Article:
For centuries, people with intellectual disabilities have been systemically excluded from ordinary societal life. Treated as second-class citizens, such individuals have been isolated and placed in environments where they are often warehoused like unwanted and defective products, as opposed to being treated like human beings, deserving of inclusion, dignity, respect and a high quality of life. While there have been significant present-day attempts to change attitudes and integrate such individuals into employment and educational settings and also into communities, for many, the situation has not changed much, with the effect that people with intellectual disabilities continue to languish, living without purpose or meaning.
In its 2019 campaign for Intellectual Disability Awareness Month (March 2019), the South African Federation for Mental Health (SAFMH) intends to make an attempt to combat misconceptions surrounding intellectual disability and to show that not only do people with intellectual disabilities have the capacity to lead fulfilling lives, but also the ability to make meaningful contributions as responsible and productive members of society. Our campaign intends to blot out the differences between people living with intellectual disabilities and their non-disabled counterparts, showing that we are all human and deserving of dignity and opportunity. Our campaign is thus entitled “We are all pieces of the same puzzle.” It will canvass three areas. First of all it will look at the construct of people with intellectual disabilities being entitled to education, second the right to employment and third the right of people with intellectual disabilities to live in their communities. The aim is to show that when placed in conducive conditions, people with intellectual disabilities can not only survive, but thrive, to the benefit of not only themselves and their own betterment, but for the betterment and strengthening of society at large.
The Right to Education
Learners with intellectual disabilities are all too frequently left behind. In 2016 Human Rights Watch estimated that up to 600 000 children with disabilities were out of school in South Africa. Many of these were children with intellectual disabilities. Extant law and policy such as the South African Schools Act or Education White Paper 6 on Special Needs Education: Building an Inclusive Education and Training System (White Paper 6) are implemented at sluggish rates and the Constitutional entitlement of everyone to basic education is flagrantly flouted. Levy (2017) discusses the challenges associated with the education of learners with disabilities, citing waiting lists, that special schools have not been declared no-fee schools and the lack of schools in rural areas as important challenges. The Department of Basic Education (2017) indicates that there are 464 special schools and 715 full service schools in the country, but this is simply not enough to cater for the amount of learners in need of a quality education.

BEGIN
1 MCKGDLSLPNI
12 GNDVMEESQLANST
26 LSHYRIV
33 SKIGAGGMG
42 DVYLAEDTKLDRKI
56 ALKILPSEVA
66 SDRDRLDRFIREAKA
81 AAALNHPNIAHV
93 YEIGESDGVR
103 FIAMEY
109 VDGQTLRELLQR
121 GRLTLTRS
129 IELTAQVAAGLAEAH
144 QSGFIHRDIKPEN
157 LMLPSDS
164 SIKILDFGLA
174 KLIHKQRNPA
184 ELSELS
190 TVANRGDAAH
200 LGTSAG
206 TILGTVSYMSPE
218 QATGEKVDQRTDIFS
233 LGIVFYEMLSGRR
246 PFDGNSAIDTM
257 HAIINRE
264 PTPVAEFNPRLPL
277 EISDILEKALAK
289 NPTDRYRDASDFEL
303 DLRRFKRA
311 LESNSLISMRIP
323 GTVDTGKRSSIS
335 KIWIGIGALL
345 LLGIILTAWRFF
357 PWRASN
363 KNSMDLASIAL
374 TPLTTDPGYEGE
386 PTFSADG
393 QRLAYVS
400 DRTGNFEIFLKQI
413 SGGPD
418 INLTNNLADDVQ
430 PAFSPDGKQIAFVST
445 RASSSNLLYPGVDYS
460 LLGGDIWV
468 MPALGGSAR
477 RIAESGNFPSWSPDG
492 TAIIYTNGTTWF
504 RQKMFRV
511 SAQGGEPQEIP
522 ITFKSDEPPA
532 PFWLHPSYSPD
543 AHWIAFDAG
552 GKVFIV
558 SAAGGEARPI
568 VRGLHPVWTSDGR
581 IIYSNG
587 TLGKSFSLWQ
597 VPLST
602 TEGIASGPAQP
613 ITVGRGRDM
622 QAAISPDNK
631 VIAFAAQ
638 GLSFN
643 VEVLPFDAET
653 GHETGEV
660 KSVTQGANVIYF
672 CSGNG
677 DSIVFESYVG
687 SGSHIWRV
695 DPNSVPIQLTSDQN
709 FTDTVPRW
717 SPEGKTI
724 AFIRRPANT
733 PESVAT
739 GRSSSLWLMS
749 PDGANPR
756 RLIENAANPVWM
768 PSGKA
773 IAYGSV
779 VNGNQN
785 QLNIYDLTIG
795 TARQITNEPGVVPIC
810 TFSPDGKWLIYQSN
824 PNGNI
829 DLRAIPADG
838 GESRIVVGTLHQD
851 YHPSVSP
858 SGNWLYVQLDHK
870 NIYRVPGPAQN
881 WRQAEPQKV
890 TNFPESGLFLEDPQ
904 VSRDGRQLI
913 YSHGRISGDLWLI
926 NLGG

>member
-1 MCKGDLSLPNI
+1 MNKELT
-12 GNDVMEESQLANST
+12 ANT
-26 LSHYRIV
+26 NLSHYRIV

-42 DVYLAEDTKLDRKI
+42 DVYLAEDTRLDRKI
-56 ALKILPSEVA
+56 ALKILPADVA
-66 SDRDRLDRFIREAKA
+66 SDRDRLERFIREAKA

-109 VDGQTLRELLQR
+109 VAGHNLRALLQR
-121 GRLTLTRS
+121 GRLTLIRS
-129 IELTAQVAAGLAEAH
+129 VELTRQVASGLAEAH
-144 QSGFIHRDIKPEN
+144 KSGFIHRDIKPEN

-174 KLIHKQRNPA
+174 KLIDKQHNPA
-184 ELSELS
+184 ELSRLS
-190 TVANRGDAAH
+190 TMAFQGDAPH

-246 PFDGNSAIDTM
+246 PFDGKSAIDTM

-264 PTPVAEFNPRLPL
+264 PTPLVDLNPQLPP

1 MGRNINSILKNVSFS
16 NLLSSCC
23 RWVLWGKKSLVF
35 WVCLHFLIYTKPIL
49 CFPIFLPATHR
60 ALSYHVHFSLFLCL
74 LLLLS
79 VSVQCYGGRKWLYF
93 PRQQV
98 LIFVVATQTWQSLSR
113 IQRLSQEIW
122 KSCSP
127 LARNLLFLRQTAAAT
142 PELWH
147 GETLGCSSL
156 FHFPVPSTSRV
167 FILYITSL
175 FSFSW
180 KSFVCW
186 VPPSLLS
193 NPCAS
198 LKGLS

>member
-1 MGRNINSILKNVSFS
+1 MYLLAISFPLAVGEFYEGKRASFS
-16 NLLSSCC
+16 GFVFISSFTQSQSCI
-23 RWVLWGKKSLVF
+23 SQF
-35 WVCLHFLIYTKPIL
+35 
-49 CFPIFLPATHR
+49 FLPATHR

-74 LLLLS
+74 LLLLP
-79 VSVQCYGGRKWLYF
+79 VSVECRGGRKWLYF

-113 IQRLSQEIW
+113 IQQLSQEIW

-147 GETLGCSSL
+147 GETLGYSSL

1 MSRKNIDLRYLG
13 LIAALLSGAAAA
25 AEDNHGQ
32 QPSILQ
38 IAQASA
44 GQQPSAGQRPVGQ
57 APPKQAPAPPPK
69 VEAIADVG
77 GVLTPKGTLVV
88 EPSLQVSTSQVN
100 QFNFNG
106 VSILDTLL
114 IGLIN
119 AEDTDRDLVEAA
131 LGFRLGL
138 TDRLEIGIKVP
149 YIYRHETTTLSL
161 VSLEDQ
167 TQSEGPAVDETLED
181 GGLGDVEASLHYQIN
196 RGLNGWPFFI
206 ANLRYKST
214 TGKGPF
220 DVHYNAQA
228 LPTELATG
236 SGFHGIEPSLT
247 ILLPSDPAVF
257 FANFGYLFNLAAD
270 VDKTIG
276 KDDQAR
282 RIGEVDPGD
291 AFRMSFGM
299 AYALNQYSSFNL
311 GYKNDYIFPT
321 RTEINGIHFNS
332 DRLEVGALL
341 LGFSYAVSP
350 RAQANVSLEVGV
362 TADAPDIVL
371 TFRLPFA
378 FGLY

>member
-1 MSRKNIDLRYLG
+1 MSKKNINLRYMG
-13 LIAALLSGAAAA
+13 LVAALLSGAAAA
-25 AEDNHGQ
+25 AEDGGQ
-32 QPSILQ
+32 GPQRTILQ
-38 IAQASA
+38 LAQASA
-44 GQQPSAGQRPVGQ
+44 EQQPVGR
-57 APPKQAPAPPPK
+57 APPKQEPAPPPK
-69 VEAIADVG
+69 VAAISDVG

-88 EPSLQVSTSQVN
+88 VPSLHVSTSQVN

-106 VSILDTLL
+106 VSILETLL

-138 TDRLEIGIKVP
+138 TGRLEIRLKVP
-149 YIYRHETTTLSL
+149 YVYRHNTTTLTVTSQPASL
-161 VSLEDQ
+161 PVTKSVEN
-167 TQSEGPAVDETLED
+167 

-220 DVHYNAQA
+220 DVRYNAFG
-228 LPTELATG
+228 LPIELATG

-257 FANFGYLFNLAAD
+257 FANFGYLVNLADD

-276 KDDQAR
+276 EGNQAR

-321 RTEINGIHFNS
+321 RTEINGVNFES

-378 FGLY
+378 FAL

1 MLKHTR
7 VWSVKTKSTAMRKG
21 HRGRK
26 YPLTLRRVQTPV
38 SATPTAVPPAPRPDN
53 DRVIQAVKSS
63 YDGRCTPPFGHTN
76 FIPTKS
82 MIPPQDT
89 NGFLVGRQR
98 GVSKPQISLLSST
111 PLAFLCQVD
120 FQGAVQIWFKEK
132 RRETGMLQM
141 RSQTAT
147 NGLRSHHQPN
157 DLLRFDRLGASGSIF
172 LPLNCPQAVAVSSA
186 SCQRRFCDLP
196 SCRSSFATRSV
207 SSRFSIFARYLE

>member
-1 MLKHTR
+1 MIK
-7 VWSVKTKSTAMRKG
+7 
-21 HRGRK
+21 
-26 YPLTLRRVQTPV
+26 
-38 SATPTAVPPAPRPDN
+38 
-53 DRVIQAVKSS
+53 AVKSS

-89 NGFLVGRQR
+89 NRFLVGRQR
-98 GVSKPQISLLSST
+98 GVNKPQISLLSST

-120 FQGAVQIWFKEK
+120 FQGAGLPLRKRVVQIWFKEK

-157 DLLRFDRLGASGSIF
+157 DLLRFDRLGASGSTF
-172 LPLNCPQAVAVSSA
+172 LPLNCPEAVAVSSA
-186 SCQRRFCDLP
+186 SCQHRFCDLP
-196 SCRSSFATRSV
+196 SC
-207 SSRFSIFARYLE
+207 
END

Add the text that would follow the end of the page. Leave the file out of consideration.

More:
Progress has been made with the release of the Draft Guidelines for Resourcing an Inclusive Education System (Guidelines). The Guidelines are comprehensive and serve to make provision for education for children with disabilities more tailored to the needs of the specific child. This is integral and we commend the Department for Basic Education for having done so. It is our hope that these Guidelines can be finalised and implemented expeditiously, but with South Africa’s poor track record with implementing policy there is a good chance that this may not be the case.
The right to employment
Frequently cast to the wind are the chances of a person with an intellectual disability obtaining gainful employment. In South Africa only 1.2% of the workforce are people with disabilities, according to the 16th Commission for Employment Equity Annual Report, in comparison with the 2% employment equity target for employment of persons with disability. This can be attributed to aspects such as stigma, low skills levels due to inadequate education, inaccessible and unsupportive work environments, ignorance in society and inadequate access to information. Despite these challenges, the reality is that persons with intellectual disabilities can successfully perform a wide range of jobs, and can be dependable workers. They can also add a variety of skills and values to the workplace if they are given the opportunity to do so. The mere fact that a person has an illness or disability, does not mean that they ought to, by necessary implication, be unemployed or considered unemployable.
Within the South African context, the Basic Conditions of Employment Act makes provision for what is known as reasonable accommodation. This concept denotes making justifiable allowances for an employee with an illness or a disability who can still fulfil the inherent requirements of their job provided certain adjustments are made. Reasonable accommodation can take many forms, and its applications can differ dramatically from person to person. These provisions are not intended for the employee to end up with a diminished output, but simply to create a conducive environment for the employee to fulfil his or her obligations to the organisation.